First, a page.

We are a professional viola da gamba ensemble, historically informed and performing in the 21st century.
Our repertoire reaches from 16th century fantasies via Johann Sebastian Bach to Minimal Music and compositions by John Cage.
Electronic processing, spatialisation, audio-visual installations, bicycle interaction.
Spatially separated, but still united in a virtual concert hall through our newly developed device: the ovbox, we play consort music in times of pandemic.
Royal Coronation Consort - Concert for four viols and two theorbos
June 23rd, 2021, 8.15pm CEST
Due to the Covid19 restrictions, the ensemble
does not play in one place, but digitally
networked from five different locations, locally
on site in Gröpelingen and as far away as
Switzerland. This is made possible by the "ovbox"
developed by the ensemble especially for this
purpose. But this concert is not only technically
special. The two composers of the evening, William
Lawes and Matthew Locke, were both considered very
progressive composers of their time. The unrest at
the time of the English Civil War, in which Lawes
also lost his life, is reflected in dissonances
and partly unusual sounds.
Lee Santana, Simon Linné: theorbo; Hille Perl, Júlia Vető, Claas Harders, Giso Grimm: Viola da Gamba
More concerts and other videos can be found on our youtube channel. Future concerts will be announced here.
If you want to support us in this series of concerts, then please come and watch, share, like, and donate.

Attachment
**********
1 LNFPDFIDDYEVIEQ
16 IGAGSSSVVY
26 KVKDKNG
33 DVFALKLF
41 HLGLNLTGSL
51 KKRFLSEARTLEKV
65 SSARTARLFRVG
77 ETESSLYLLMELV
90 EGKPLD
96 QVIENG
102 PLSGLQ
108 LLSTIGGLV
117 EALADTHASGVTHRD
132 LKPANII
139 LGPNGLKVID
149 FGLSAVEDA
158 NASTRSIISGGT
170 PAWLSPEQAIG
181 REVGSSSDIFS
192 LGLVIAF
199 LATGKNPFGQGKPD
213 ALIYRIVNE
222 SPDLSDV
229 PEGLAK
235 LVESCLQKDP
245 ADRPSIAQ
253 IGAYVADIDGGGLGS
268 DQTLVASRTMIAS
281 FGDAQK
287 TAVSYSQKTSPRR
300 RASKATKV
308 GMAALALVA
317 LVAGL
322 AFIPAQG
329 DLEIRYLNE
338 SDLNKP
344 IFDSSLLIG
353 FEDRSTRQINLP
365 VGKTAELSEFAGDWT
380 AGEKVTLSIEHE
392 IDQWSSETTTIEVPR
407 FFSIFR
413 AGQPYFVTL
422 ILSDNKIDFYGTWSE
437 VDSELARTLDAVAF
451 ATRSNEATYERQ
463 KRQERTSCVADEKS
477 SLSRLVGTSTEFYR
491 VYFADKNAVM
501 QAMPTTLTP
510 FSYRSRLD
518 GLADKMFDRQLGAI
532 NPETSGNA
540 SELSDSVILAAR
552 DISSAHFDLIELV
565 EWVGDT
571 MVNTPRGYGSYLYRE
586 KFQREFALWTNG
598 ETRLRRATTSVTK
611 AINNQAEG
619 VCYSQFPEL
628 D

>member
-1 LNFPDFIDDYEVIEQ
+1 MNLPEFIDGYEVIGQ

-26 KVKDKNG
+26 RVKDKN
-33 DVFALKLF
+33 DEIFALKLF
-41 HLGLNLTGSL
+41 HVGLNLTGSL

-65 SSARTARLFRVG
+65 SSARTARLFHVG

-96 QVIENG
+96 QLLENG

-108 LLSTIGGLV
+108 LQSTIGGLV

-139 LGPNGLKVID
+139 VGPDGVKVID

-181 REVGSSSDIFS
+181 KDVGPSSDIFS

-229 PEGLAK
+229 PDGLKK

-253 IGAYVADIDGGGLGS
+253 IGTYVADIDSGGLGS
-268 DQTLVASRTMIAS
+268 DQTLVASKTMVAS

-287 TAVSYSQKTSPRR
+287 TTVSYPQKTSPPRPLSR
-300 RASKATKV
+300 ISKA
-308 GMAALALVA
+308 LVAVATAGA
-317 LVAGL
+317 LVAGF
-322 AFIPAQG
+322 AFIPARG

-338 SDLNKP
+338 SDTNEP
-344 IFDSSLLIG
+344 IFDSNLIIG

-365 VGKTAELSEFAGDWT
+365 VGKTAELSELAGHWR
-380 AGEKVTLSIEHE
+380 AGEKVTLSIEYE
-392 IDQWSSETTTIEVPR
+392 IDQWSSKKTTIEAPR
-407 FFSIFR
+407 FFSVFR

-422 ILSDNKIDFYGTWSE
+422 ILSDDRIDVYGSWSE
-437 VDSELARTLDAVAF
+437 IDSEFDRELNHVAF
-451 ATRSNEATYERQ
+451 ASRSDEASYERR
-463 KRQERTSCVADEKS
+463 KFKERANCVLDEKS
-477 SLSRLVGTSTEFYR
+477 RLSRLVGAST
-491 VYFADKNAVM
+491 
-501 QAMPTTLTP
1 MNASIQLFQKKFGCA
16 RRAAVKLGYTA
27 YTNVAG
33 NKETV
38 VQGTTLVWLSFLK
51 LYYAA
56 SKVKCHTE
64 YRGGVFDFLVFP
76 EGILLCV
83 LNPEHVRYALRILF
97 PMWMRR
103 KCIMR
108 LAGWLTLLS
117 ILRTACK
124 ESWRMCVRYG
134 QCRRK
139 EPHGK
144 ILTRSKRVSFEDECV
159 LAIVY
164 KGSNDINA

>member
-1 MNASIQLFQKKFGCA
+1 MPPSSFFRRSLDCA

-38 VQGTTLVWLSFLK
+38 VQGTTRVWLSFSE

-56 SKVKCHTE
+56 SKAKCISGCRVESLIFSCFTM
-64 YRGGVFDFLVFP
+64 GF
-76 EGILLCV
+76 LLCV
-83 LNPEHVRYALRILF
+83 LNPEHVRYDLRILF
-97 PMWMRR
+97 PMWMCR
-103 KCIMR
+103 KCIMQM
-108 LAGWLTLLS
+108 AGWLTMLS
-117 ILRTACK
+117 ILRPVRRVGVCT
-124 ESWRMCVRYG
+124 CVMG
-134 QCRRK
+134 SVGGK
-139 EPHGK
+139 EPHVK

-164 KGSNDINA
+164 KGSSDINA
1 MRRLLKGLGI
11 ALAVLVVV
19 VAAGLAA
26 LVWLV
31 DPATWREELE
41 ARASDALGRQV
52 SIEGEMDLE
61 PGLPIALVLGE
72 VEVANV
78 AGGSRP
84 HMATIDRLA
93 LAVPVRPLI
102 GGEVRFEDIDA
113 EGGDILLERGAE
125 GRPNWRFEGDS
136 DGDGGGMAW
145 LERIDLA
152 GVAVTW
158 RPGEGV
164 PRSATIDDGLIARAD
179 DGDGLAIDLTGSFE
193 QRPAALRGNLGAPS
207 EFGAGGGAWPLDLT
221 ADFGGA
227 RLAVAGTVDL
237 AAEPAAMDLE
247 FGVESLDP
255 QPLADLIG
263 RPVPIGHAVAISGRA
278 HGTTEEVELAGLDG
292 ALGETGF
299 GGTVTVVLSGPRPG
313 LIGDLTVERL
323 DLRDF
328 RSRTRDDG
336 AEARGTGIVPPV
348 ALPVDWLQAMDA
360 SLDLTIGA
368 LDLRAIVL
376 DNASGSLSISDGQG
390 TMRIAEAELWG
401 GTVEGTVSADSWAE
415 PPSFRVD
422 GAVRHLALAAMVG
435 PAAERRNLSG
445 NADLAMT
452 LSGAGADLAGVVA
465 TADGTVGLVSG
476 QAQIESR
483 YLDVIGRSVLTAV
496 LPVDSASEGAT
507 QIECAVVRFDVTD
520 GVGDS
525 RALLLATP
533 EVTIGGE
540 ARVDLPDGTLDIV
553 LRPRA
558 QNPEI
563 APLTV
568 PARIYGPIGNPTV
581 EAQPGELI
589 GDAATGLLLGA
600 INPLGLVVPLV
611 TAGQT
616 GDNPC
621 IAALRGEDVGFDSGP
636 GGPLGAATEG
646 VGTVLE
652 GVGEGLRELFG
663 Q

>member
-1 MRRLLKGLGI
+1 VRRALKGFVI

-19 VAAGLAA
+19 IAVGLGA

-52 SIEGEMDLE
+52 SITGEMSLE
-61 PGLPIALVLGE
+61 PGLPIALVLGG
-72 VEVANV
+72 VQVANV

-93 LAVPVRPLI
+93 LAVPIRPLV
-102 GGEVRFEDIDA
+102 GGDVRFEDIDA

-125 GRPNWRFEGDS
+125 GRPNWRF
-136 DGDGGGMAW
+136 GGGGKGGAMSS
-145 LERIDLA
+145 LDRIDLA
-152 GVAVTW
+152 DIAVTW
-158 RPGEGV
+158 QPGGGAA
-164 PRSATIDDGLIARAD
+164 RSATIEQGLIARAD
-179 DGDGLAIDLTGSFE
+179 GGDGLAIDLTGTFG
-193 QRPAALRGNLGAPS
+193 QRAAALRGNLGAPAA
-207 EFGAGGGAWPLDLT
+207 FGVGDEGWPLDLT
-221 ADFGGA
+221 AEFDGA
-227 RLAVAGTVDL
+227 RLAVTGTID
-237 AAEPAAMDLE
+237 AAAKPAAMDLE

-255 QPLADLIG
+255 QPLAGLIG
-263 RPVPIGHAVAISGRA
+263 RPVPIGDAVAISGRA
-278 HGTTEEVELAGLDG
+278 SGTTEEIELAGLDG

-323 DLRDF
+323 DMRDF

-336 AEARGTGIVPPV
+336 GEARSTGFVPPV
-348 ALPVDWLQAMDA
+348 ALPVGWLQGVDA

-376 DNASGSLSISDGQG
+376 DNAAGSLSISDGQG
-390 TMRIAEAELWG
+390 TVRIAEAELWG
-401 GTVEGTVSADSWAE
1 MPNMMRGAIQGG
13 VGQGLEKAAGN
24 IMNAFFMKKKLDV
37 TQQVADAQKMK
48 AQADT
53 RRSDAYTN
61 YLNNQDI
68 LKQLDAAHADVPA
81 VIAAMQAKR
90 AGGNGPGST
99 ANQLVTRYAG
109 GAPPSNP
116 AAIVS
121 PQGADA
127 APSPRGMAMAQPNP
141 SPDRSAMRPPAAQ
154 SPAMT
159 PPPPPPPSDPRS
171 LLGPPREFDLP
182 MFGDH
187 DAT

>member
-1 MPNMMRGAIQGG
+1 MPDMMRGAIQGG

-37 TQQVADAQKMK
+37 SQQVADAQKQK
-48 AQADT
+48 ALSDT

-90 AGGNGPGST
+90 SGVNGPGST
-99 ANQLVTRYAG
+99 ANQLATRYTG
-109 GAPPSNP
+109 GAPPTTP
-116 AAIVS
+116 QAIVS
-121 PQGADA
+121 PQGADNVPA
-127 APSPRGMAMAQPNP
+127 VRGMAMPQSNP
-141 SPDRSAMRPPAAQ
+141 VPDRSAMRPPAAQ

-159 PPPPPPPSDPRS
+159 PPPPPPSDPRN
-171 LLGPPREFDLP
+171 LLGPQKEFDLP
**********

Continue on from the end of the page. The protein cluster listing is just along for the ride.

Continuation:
Since all our concerts are currently canceled due to Covid19 pandemia, we used the occasion to develop a remote rehearsal device. Now we meet virtually almost every day to explore new repertoire and to rehearse - with a small box connected to the network, the ORLANDOviols consort box, or in short, the ovbox. Through this device we can hear each other as if we are in the same room. We believe in sharing our knowledge and made the technology publicly available: https://github.com/gisogrimm/ovbox.
The movements of celestial bodies have long held a particular fascination to mankind. Astronomers and philosophers in the renaissance carefully studied the movements of celestial bodies; in their models the sun, the moon, and the five planets known at that time moved in a universal harmony, the Harmony of the Spheres. This fascination with mathematical and astronomical regularities and patterns inspired many composers, most notably during the 16th and the 20th centuries; a time when the aesthetics of numbers and proportions played a large role in the arts, from architecture to music.
In our performance we project musical concepts into the spatial dimension using a 15-channel loudspeaker reproduction and low-delay realtime signal processing. The musical concepts are supported by a light installation. The sound processing has been carefully tuned to the period instruments and aims to provide the audience with a concert experience of unprecedented intensity.